Magazine Home  |  News  |  Features  |  Reviews  |  Books  |  People  |  Horoscope  

Richard Avedon
Andy Warhol, Artist, New York City, Aug. 20, 1969
est. $50,000-$70,000
Phillips, de Pury & Co.
Apr. 27, 2005

Philip-Lorca diCorcia
Mary and Babe
est. $20,000-$30,000
Phillips, de Pury & Co.
Apr. 27, 2005

Albert Renger-Patzsch
Buchenlandschaft (Forest)
est. $20,000-$30,000
Phillps, de Pury & Co.
Apr. 27, 2005

Man Ray
Érotique Voilée
est. $140,000-$180,000
Christie's New York
Apr. 26, 2005

Hiroshi Sugimoto
Brooklyn Bridge 2001
est. $100,000-$150,000
Sotheby's New York
Apr. 27, 2005

Laszlo Moholy-Nagy
Photogram with Diagonal Shape
est. $200,000-$300,000
Sotheby's New York
Apr. 27, 2005

Art Market Watch

One thing is clear from the spring photography sales in New York -- the upstart auctioneer, Phillips, de Pury & Co., is carving out a new niche for itself in the photo market. While all three of the houses carry the traditional fare of Stieglitz, Man Ray, Weston and Arbus (and doing quite well with it, too -- the $250,000 photograph is now a commonplace) -- Phillips is specializing in a livelier, more contemporary mix.

Under its new team of Rick Wester and Lisa Newlin (a veteran of Christie's, Wester moved to Phillips last summer, while the then-head of Phillips' photo dept., Joshua Holdeman, joined Christie's), Phillips is offering photographers who sell in the fine art market, like Philip-Lorca DiCorcia and Stephen Shore, as well as artists who work in photography, like Roni Horn.

The ordinarily restrained Wester took the auctioneer's podium for Phillips' two days of sales, Apr. 27-28, 2005, and turned in a lively performance -- "it was like he was a different person," noted one observer. (Phillips' founder, Simon de Pury, is also known for his animated way with the gavel.) In his post-auction statement, Wester referred to the "wild enthusiasm" of the evening sale. "Rarely does the auction theater reverberate with the action and energy we hosted," he said.

The overall Phillips total was $4,284,720, and the auction included about 330 lots; though the house didn't report a sold-unsold breakdown, back-of-the-envelope calculations suggest that about a quarter of the works failed to find buyers. In general, the sale contained sexier, more interesting material -- entire swaths of the auction seemed to consist of nudes -- as can be seen by referring to Artnet's signature Fine Art Auctions Report.

The Phillips sale set new records for Richard Avedon ($96,000 for a 1969 portrait of Andy Warhol from an edition of 10), Tina Barney ($42,000, from an edition of 10), Philip-Lorca DiCorcia ($62,400), Louis Faurer ($63,600), Lee Friedlander ($78,000), Robert Heinecken ($60,000), Roni Horn ($26,400), Vik Muniz ($102,000, for a 1997 portrait of Jackson Pollock done in dripped chocolate syrup, from an edition of three), Albert Renger-Patzsch ($114,000), Stephen Shore ($33,600 for a portfolio of 12 color photos from 1976, done in an edition of 50) and Joel Sternfeld ($21,600).

Top lot was an oversized (ca. 19 x 26 in.) Ansel Adams exhibition print of Moonrise, Hernandez, New Mexico (1941, printed ca. 1960-69) that sold for $120,000 (est. $100,000-$150,000).

Works by the legendary U.S. photographer Lee Friedlander (b. 1934), by the way, made a notably good showing at all of the auctions, with about 10 lots all selling substantially above their presale estimates. Perhaps buyers are anticipating the forthcoming Friedlander retrospective at the Museum of Modern Art, organized by Peter Galassi and scheduled to open June 5-Aug. 29, 2005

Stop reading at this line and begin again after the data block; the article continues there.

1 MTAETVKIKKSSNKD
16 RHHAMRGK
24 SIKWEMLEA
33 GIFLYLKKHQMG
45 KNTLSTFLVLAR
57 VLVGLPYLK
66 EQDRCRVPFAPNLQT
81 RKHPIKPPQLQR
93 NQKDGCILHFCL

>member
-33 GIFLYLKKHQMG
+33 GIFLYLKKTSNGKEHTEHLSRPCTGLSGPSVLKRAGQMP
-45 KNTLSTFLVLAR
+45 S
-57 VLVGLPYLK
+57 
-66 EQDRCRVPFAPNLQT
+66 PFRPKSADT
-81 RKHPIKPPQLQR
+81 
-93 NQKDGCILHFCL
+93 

Christie's New York Apr. 26 sale of photographs turned in the biggest numbers, with total proceeds of $5,001,140. In all, 253 of 334 lots sold, or 76 percent. "We were exhilarated by the level of healthy activity both in the room and from abroad," said Christie's photo expert Joshua Holdeman, "illustrating the further expansion of this market."

Top lot was Diane Arbus' Child with a Toy Hand Grenade, Central Park, N.Y.C. (1962), which sold to an anonymous European collector for $408,000, just above its presale high estimate of $400,000. The number two lot was Man Ray's equally famous Érotique voilée, his 1933 portrait of an ink-stained nude posing suggestively with a printing press, that brought $284,800 (est. $140,000-$180,000).

Other top lots included a complete set of Alfred Stieglitz's Camera Work (1903-17), which sold for $284,800; Edward Weston's palladium print of an imposing row of proto-minimalist, industrial-strength smokestacks, Steel: Armco, Middletown, Ohio (1922), which went for $240,000; Robert Mapplethorpe's unbearably elegant Tulips (1977), which sold for $156,000; and William Eggleston's moody dye-transfer print of a young man slouching in a southern parlor, Greenwood, Mississippi (1973), which sold for $120,000.

At Sotheby's New York sale on Apr. 27, the total was $4,972,900, with 176 of the 197 lots finding buyers, or more than 89 percent. The top lot was "a box of ten photographs" by Diane Arbus, printed by Neil Selkirk, which sold for $553,600, above its presale high estimate of $350,000 and a record for an Arbus lot at auction.

Other top lots at Sotheby's included Hiroshi Sugimoto's blurry, straight-on portrait of the Brooklyn Bridge (2001), which sold late in the sale for $168,000 (in an edition of five), just above its presale high estimate of $150,000. The auction also set a record for Clarence White (1871-1925), whose 1903 photograph of a boy with a glass sphere, looking out a window on a rainy day, Drops of Rain, sold for $105,500 (est. $25,000-$35,000).

Sotheby's also held a separate auction of nine photograms by Lászlo Moholy-Nagy, which totaled $782,400, with seven of the nine lots finding buyers (the house reported that the remaining two photographs sold after the auction). The works ranged in price from around $28,000 to $240,000, paid by an anonymous private collector for a 1926 Photogram with Diagonal Shape.